By Ashley Thompson, Managing Director at Blackbaud Institute

As the global COVID-19 situation continues to evolve rapidly, the social good community finds itself navigating an unprecedented landscape. Organizations are grappling with seismic shifts to their programming: major fundraising events have been canceled, service delivery has been altered to adhere to government guidelines while meeting constituents’ new needs, and many teams have had to rethink how they can work and collaborate in an entirely remote environment. Leaders find themselves needing to respond to an overwhelming amount of unexpected change all at once. As organizations adjust to this new normal, here are a few areas they should keep in mind to stay focused:

  1. Connect with funders and explore relief options.
    Organizations should also work with funders to show how their gift continues to be vital during these times. Corporate sponsors, for example, may be reevaluating expenditures in light of the current landscape. Organizations should work directly with their funders to ensure that they know how critical their support is in this time and any implications for the communities the organization serves. The CARES Act also offers several provisions helpful to nonprofits and small businesses. Organizations should review the assistance options and connect with funders on additional support needed.
  2. Communicate with donors.
    Donors give because they believe in the organization’s mission and because they believe their gift can make a difference. Organizations should stay focused on communicating the continued value of their mission. By this same token, they shouldn’t be afraid to be transparent with donors about challenges the organization potentially face due to coronavirus. Supporters want to know how the causes they care about are faring. Earnest communication about the challenges organizations will face allows donors to engage and give the support that is needed.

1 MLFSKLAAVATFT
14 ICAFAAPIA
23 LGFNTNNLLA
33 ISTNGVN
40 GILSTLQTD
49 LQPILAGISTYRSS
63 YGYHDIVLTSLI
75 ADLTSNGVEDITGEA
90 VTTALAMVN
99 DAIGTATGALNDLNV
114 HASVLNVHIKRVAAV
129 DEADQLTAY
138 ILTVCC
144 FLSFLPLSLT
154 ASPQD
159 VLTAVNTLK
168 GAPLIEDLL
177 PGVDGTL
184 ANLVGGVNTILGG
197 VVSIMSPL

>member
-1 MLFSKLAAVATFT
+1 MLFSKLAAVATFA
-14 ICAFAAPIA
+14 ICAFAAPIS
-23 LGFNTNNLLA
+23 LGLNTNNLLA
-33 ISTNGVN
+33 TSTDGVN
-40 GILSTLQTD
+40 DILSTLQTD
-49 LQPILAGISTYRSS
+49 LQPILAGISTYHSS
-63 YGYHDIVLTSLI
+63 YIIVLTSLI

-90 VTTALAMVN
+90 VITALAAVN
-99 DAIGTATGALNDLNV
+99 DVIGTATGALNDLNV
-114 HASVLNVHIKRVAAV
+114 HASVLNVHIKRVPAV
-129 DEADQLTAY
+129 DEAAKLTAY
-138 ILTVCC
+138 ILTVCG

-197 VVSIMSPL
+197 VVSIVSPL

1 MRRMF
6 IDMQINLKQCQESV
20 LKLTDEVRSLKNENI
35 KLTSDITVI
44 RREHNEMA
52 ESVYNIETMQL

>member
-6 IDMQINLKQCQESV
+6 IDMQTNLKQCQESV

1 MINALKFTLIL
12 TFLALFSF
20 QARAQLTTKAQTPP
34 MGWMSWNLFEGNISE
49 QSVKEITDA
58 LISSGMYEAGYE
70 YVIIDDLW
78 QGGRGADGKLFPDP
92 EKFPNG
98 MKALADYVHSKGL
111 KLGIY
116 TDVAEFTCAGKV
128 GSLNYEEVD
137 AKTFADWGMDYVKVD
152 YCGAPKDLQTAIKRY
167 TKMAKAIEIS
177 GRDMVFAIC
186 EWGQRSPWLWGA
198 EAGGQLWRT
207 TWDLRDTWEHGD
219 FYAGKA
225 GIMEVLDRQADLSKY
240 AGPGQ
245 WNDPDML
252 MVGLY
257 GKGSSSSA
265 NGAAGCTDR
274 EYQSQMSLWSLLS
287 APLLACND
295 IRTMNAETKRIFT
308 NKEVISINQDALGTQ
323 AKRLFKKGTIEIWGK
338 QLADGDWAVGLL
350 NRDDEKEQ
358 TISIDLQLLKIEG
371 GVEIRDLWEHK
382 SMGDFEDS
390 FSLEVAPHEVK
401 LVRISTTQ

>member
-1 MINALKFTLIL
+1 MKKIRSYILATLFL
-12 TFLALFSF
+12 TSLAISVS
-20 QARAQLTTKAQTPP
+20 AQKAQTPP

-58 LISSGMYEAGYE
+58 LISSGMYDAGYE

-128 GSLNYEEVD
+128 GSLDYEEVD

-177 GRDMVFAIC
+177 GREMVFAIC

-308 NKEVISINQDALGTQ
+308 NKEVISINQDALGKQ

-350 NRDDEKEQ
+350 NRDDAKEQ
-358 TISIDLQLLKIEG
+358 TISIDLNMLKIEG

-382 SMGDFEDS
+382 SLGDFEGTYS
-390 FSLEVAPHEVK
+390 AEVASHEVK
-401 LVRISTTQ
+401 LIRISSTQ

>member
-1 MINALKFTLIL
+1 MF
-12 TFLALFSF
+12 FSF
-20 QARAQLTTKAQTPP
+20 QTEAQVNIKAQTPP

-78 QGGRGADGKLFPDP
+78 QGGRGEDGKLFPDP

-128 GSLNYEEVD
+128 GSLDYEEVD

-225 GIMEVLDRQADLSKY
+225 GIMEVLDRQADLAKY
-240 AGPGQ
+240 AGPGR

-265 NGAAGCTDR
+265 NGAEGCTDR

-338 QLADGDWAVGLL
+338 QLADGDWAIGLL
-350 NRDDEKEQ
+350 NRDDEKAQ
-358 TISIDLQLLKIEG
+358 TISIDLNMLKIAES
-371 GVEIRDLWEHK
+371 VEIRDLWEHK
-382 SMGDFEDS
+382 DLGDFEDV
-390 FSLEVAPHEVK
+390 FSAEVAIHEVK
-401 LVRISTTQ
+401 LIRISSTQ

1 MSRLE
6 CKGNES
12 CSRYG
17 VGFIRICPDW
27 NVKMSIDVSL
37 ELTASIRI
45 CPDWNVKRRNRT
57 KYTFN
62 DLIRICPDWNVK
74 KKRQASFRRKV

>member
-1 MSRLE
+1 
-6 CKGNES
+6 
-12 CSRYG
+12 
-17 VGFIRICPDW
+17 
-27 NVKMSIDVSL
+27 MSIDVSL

3. Embrace virtual ways of connecting.
    With many in-person gatherings cancelled or on hold, a lot of us are being forced out of our comfort zones with digital marketing and event options. Organizations should embrace this opportunity to maximize their use of social media and digital platforms to stay connected with supporters. If the organization’s doors are shut to the public for the time being, staff should consider how they might be able to deliver some of the same programming through Facebook Live or other online platforms. If an athletic fundraising event has been canceled, they could leverage a fitness app like Strava to run a virtual stairclimbing challenge that asks participants to climb stairs in their own home and adds up participant progress for a climb around the world. Donors are more understanding than ever before that many are new to these platforms. It’s a great opportunity to loosen the reins and welcome people in however the organization can.

For more ideas, organizations can visit Blackbaud’s resources page. While this situation is a challenging one, it can also strengthen the sector as we all commit to staying resourceful and doing what we can. Fortunately, the social good community is already ahead of the game when it comes to doing what we can for the greater good.